Logo of Phnom Penh Post newspaper Phnom Penh Post - PM compares Turkish coup with situation in Cambodia

PM compares Turkish coup with situation in Cambodia

Content image - Phnom Penh Post
Prime Minister Hun Sen​ shakes hands with President Recep Tayyip Erdogan on 22 October.

PM compares Turkish coup with situation in Cambodia

On a visit to Turkey, Prime Minister Hun Sen likened the political situation in Cambodia to that of the Middle Eastern power, comparing what the government has labelled an opposition “colour revolution” with a failed coup against President Recep Tayyip Erdogan in 2016.

The government has regularly reiterated that the former opposition Cambodia National Rescue Party (CNRP) had engaged in a colour revolution with the assistance of the US. The party was dissolved by the Supreme Court last November.

On July 15, 2016, a coup d’etat in Turkey against Erdogan failed. The attempted coup was blamed on a faction within the Turkish army.

The Turkish government accused the coup leaders of being linked to the Gulen Movement, led by Fethullah Gulen, a Turkish businessman and cleric who resides in the US.

Turkey has branded the Gulen Movement as a terrorist organisation since 2013.

During the prime minister’s visit to the country from Saturday to Monday, the two nations signed a memorandum of understanding on cooperation in the fields of culture, education, sports, agriculture, water resources, tourism, investment and mine clearance.

The Cambodian Ministry of Foreign Affairs said both sides were determined to increase bilateral trade to the value of $500 million over the coming years.

Speaking to students there on Sunday, Hun Sen said the political situations in Cambodia and Turkey were similar. He made the comparison of both experiencing movements that attempted to topple legitimate governments.

“The most important goal is to improve [Turkish-Cambodian] relations in all sectors, especially regarding political confidence between both countries. This is a good point in our bilateral relations. Indeed, our situation is similar to Turkey’s."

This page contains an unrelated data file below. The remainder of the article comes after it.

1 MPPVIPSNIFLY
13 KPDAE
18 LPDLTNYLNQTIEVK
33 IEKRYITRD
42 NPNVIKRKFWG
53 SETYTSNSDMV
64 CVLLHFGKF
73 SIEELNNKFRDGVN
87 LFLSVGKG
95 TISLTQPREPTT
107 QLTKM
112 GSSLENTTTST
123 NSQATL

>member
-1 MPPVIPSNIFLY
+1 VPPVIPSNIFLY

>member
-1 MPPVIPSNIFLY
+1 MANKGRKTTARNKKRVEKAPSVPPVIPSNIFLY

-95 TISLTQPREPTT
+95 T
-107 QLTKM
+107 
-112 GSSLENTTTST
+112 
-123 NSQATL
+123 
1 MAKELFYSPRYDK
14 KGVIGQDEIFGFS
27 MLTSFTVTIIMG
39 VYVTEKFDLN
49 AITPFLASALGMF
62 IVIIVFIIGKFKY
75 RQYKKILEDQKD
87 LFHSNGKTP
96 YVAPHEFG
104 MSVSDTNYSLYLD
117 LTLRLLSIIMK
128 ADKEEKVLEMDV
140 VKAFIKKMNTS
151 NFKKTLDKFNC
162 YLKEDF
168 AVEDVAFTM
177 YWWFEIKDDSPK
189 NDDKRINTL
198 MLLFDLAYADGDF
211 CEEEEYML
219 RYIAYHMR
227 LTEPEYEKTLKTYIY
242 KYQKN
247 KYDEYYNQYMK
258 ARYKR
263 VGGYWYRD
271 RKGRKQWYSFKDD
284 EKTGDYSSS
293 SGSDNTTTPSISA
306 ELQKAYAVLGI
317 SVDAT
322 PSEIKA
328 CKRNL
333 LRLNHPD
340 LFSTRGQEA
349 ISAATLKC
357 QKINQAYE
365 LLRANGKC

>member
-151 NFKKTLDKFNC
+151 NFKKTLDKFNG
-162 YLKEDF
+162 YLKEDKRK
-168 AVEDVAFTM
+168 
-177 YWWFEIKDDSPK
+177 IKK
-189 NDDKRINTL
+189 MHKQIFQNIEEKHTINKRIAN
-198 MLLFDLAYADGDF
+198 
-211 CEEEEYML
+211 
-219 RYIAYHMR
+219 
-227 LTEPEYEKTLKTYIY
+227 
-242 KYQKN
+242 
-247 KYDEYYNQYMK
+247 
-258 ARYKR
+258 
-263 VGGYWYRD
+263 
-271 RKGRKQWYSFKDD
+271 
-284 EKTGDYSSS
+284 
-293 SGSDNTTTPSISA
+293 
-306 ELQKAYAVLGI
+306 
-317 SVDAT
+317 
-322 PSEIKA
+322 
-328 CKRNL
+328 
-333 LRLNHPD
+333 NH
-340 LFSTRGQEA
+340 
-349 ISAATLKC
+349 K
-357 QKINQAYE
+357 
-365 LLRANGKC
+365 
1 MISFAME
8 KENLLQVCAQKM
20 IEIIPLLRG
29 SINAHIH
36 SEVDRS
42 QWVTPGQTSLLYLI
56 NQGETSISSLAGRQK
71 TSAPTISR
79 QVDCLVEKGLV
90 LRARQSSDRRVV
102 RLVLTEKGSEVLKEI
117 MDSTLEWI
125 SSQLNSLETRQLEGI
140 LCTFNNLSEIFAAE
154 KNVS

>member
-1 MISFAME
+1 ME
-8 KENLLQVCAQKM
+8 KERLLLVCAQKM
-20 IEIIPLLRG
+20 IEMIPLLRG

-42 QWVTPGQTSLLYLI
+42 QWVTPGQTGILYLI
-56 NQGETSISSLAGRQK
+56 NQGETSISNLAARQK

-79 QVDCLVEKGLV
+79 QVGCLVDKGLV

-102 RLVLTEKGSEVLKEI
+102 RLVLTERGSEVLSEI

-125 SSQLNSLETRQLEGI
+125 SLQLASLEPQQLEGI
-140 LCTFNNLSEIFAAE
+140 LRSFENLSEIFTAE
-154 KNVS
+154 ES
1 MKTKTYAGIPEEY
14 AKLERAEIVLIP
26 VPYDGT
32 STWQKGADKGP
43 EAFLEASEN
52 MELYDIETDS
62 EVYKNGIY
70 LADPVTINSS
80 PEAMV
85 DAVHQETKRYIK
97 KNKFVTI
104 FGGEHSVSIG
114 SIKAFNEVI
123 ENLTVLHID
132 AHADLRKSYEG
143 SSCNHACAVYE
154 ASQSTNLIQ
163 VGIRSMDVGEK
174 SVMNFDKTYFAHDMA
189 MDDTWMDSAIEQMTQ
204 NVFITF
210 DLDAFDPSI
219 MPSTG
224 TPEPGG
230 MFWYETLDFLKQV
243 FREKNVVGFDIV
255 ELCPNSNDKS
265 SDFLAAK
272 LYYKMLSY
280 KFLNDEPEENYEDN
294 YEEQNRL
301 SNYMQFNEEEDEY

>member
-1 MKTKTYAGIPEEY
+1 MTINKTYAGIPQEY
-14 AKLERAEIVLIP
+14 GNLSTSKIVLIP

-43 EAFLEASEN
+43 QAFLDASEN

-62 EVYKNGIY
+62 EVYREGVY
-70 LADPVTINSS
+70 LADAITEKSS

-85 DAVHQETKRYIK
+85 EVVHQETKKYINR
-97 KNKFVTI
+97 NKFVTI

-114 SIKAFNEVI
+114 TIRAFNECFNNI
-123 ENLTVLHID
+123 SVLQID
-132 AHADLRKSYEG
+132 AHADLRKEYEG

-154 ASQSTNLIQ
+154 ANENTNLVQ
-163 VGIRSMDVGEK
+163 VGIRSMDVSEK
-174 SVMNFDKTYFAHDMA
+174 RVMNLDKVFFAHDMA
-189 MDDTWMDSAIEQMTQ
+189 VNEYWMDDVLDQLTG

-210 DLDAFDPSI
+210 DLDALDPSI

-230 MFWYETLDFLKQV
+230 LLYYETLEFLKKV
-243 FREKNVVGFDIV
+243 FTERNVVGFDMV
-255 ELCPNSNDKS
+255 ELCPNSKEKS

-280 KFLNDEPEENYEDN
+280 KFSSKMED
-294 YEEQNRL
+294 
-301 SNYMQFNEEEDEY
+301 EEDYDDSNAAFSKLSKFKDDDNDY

“In 2016, there was an unsuccessful coup [in Turkey]. In Cambodia, [there was an attempted] colour revolution which forced the Cambodian government to act,” he said.

The Ministry of Foreign Affairs at the end of last month announced that Cambodia will open an embassy in Ankara next year to further Turkish-Cambodian ties.

During Deputy Prime Minister and Minister of Foreign Affairs Prak Sokhon’s visit to Turkey earlier this month, Turkish Foreign Affairs Minister Mevlut Cavusoglu asked Cambodia to extradite three high-profile members of the Gulen Movement, the state-run Anadolu Agency said.

In 2016, the Turkish embassy in Phnom Penh requested the Cambodian government to close down Zaman International School and Zaman University in Phnom Penh because of their association with the Gulen Movement.

Ou Chanrath, a former opposition CNRP lawmaker, said whether or not there was a failed coup in Turkey – as this was something claimed by the Turkish government – it was different from the situation in Cambodia.

“In Cambodia, no one attempted to topple the government, so this is the difference [between the countries]. But regarding crackdowns on the opposition, it is the same,” he claimed.